The high-power devices produce about four times as much heat as a conventional computer chip.
The researchers studied a "dielectric liquid," a fluid that doesn't conduct electricity, which allows it to be used directly in circuits without causing electrical shorts.
"We have finally made sense of boiling in small-scale channels and now have a nice understanding of the physics," said Garimella, director of the NSF Cooling Technologies Research Center.
Researchers used special test chips fabricated by Delphi that are about a half-inch on each side and contain 25 temperature sensors.
"Right under each of these sensors is a little heater, so we can adjust the amount of heat we apply to specific locations on the chip and simulate what happens in a real chip," he said.
Too much heat hinders the performance of electronic chips or damages the tiny circuitry, especially in small "hot spots."
"In order to design these systems properly you need to be able to predict the heat-transfer rate and how much cooling you will get," he said.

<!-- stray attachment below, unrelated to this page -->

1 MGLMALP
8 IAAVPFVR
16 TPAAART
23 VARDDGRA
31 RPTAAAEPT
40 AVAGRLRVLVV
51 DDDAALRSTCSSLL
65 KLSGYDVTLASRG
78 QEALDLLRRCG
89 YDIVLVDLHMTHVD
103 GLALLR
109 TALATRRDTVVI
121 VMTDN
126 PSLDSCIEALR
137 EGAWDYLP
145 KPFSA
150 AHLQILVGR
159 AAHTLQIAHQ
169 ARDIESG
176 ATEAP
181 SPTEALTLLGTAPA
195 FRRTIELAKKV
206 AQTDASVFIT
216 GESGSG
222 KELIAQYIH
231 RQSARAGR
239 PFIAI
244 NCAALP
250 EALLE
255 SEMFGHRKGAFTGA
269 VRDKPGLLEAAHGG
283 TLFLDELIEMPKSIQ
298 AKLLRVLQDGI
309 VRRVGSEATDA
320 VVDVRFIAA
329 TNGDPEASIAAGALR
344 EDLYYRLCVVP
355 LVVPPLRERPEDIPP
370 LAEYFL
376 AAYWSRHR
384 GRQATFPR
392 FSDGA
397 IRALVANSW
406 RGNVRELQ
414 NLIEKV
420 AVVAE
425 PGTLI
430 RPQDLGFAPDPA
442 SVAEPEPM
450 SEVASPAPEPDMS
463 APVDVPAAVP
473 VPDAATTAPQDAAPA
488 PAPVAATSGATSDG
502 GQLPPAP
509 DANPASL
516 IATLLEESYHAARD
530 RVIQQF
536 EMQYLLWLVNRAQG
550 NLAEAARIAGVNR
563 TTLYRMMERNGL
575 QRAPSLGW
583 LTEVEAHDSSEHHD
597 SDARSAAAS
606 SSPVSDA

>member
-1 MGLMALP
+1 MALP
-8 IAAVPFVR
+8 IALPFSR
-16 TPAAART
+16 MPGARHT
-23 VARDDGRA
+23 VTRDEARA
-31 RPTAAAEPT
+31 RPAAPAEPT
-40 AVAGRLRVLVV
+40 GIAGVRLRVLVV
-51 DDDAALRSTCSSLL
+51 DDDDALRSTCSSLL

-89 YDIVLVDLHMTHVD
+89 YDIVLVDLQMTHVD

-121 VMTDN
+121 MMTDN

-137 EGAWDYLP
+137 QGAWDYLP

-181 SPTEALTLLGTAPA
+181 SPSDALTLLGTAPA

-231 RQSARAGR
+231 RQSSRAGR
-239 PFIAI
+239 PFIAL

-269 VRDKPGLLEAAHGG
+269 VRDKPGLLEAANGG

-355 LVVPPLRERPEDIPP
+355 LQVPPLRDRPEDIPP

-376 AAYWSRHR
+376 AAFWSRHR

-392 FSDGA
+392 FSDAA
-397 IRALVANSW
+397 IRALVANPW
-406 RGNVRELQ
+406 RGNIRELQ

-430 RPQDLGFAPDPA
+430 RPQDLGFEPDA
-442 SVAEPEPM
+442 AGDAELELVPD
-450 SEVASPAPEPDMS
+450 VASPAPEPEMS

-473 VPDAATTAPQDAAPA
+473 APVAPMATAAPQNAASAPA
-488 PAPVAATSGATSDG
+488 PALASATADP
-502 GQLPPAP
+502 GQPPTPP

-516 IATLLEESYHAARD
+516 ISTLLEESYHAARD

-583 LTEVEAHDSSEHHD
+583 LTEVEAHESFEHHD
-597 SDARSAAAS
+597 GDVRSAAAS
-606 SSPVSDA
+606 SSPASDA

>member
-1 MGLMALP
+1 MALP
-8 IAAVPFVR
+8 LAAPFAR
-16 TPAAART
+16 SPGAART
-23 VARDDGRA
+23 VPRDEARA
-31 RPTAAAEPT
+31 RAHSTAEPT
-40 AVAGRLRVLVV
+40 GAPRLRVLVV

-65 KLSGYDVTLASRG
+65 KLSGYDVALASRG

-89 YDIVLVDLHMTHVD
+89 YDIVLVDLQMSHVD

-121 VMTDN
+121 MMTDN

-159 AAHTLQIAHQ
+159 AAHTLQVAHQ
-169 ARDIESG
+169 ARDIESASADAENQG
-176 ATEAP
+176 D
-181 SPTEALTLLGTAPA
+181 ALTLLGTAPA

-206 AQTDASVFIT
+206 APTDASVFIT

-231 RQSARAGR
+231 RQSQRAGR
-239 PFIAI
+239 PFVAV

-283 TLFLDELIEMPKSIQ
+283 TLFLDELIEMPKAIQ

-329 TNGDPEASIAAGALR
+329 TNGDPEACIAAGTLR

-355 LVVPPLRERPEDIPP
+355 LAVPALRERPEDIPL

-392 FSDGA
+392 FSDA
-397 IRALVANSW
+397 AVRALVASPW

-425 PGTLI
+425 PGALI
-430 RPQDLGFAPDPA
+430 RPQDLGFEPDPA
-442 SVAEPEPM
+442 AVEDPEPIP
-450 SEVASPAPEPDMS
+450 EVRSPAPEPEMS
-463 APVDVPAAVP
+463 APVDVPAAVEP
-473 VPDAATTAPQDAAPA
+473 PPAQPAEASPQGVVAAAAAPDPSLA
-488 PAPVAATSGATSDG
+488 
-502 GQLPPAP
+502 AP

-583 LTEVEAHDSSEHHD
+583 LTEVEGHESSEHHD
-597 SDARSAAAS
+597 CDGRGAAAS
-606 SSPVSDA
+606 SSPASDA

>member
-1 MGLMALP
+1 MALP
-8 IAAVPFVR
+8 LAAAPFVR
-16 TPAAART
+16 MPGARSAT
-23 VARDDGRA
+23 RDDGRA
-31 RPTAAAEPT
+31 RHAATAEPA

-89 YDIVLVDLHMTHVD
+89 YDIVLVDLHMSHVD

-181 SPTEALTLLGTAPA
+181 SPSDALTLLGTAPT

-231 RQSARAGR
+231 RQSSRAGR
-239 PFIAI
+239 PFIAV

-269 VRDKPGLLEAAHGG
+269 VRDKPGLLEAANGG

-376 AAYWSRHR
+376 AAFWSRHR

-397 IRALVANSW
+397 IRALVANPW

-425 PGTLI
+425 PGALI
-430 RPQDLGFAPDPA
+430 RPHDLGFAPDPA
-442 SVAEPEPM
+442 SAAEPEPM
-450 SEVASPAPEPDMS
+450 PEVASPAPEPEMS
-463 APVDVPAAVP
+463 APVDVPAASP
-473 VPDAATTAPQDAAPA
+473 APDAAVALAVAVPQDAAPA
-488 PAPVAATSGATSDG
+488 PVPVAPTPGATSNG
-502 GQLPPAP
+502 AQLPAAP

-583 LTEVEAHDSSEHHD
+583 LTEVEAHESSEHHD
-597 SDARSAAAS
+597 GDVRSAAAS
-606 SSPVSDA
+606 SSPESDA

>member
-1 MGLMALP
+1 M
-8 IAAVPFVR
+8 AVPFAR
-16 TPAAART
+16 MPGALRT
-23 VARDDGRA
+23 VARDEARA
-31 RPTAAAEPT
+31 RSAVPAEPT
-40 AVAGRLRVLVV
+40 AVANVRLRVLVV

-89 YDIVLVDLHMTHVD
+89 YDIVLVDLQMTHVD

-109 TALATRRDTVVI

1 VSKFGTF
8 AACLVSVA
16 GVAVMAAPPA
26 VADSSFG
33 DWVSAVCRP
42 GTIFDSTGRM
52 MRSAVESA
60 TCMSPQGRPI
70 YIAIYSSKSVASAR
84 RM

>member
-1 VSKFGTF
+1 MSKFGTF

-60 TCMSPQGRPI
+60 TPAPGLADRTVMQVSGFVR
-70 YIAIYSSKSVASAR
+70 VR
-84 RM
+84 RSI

Conventional chip-cooling methods use a small fan and finned metal plates called heat sinks, which are attached to computer chips to dissipate heat. Such air-cooled methods, however, do not remove enough heat for the advanced automotive electronics, especially because of hot air under a car's hood, Garimella said.
The microchannels are etched directly on top of the silicon chips. Because both the channels and the chip are made of silicon, there is no dramatic difference in expansion from heating, which allows chips to be stacked on top of each other with the cooling channels between each chip.
This stacking makes it possible to create more compact systems, since the chips do not have to be laid out horizontally on a circuit board as they ordinarily would.
"We can fit a lot more chips in much less real estate using this approach," Garimella said.
Unlike boiling liquid in larger cooling systems, spherical bubbles sometimes don't form in the smallest channels. Rather, one long continuous "liquid annulus," or oblong "slugs" of vapor in liquid form.
Harirchian developed formulas that allow engineers to tell when different kinds of flows occur and how to design the systems accordingly. The specific "flow regimes" -- whether the fluid is bubbly, annular or in slugs -- must be known before the proper formulas can be used to predict the performance of certain channel designs.